chinese new year title
It’s that time of year again and Chinese New Year madness has descended upon the DC household and the house is adorned with red banners and lucky symbols. As families go, we’re pretty traditional and we keep almost all the superstitious rituals. These include spring cleaning before the new year as during new year as any cleaning/sweeping is forbidden as we may ‘sweep’ away any new year luck. Other things include cleansing with pomelo leaves as the pomelo is associated with luck and good fortune. It’s also tradition to get your hair cut before new year and buying of shoes over the festive season is most definitely frowned upon as it’s considered extremely unlucky – those are just a few but if you’re interested, I found this link!

1. cny layout
I always do similar posts every year so do click on the Chinese New Year tag to read more from previous years but here is a quick round up! Our house has been decorated with plenty of red and gold banners and one thing we always have are fresh flowers in the house for decoration and these lilies are really pretty and super fragrant.
1. lily

1. laisee and tong yuen

If you follow my instagram, you will have noticed there has been non-stop food over there and Tong Yuen are a must over New Year. These are glutinous rice balls in a ginger syrup and we usually have ours filled with a bit of rock sugar. We always make these the day after Chinese new year and offer them to the Kitchen God (more info here) and then we get to eat it! It’s also custom for married couples to give the unmarried (mainly children) red pockets (or laisee in Cantonese chinese) and along with my cousins and sisters most of the ‘kids’ in my family still receive them.

Below are Mai Toong which is a puffed rice snack which my grandma always makes. She literally cleared the shelves of the local supermarket buying boxes of rice crisps, peanuts and golden syrup. I wish I had been there to see the cashiers faces!

1. Mai Toong

Chinese New Year is all about symbolism and all the foods have a connotation to luck and prosperity. The candy box represents good fortune and the colour red is considered lucky. It’s filled with dried candied fruits and sweets which all have different meanings! From the lotus root (round shape) which represents strong family ties to the coconut which represents friendship. We always put a red pocket  in for extra luck.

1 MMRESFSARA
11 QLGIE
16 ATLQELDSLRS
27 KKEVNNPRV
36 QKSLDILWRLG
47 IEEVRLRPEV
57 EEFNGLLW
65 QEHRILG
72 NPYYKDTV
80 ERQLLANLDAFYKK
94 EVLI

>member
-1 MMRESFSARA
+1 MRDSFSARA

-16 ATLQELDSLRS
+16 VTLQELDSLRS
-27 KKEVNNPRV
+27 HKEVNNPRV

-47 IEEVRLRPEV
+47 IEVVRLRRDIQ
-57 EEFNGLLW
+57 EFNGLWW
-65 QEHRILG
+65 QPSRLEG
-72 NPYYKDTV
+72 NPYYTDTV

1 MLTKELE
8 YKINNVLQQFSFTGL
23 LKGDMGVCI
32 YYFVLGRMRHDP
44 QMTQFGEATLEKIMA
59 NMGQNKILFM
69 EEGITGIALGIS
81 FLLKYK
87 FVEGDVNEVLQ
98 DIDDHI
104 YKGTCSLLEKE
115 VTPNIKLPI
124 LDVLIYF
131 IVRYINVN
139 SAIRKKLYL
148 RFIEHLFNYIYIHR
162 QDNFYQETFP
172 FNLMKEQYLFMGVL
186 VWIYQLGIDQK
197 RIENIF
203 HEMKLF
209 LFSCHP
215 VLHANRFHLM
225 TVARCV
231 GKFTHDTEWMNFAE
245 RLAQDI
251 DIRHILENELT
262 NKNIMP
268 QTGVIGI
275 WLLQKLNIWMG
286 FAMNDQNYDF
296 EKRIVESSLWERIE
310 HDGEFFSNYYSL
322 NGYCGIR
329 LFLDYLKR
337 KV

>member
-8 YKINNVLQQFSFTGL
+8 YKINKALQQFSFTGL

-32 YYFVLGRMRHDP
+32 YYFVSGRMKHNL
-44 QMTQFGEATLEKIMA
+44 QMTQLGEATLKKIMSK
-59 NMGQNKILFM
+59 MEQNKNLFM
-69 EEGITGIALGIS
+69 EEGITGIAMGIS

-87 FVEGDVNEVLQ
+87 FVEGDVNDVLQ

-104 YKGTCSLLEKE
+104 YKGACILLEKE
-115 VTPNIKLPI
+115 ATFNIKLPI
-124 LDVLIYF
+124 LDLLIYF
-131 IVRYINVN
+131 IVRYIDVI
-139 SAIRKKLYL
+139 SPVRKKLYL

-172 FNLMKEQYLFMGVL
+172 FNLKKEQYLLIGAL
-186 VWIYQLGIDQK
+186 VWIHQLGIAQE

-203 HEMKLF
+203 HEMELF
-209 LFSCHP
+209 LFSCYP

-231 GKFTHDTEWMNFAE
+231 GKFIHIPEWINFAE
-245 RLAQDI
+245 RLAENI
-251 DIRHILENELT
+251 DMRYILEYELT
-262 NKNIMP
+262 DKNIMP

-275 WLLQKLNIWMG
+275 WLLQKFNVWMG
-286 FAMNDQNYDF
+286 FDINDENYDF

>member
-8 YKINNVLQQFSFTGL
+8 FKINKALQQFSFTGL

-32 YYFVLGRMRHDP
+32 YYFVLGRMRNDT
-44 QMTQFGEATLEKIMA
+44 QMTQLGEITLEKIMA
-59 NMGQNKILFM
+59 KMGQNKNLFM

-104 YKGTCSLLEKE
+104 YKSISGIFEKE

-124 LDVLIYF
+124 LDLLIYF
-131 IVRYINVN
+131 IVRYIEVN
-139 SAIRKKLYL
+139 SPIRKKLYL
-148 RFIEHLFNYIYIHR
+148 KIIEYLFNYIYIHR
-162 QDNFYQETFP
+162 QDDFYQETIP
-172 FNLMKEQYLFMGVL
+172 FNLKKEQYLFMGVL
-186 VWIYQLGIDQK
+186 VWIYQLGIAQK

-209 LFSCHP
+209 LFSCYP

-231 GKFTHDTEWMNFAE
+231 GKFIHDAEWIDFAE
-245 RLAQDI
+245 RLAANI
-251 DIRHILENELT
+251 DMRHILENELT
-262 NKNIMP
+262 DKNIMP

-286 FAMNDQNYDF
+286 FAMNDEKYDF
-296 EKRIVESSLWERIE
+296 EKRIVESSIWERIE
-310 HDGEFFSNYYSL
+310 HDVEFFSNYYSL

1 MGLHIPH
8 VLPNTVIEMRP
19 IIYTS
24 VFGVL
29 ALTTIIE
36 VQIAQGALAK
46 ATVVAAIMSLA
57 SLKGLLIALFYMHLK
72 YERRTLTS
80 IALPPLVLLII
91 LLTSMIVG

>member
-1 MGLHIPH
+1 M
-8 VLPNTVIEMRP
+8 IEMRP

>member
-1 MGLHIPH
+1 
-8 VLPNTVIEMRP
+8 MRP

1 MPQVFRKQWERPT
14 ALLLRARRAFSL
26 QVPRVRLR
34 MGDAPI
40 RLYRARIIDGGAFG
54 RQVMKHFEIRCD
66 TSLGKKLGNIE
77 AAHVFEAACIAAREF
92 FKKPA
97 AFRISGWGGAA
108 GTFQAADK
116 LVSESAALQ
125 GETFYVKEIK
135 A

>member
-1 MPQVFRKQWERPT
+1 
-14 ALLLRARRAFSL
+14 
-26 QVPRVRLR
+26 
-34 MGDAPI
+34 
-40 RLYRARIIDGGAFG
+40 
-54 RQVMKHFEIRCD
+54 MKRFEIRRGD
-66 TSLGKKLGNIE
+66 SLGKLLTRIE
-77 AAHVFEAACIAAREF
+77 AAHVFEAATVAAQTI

1. candy box

1 candybox and oranges

It’s not New Year if we don’t have a crateful of mandarin oranges in the house. They symbolise good fortune and prosperity and it is custom to gift these when visiting family/friends. It becomes a bit of an exchange, our mandarins for your mandarins! I’ve been eating these non stop and it’s also become one of my most used emojis on my phone during New Year.

CNY dinner

Lastly above is the big family meal we had today at my grandmas and I am still experiencing a bit of a food coma. All my family gathered for the day and we feasted and caught up and as predicted, it was chaotic, noisy and a lot of fun. It felt very much like Christmas all over again. I think I need to go on a detox asap and at least you’ll see a little less back to back food pics on my Instagram for a while!

To readers that also celebrate CNY, I hope you all had a fantastic one with family. If you joined in any festivities (did any of you see any lion dances or watch any firecrackers?) I hope you all had fun!

恭喜發財! 新年快樂,身體健康,心想事成!

Gung Hei Fat Choi! (wishing good fortune/prosperity), Happy New Year, Wishing you good health, May all your wishes come true!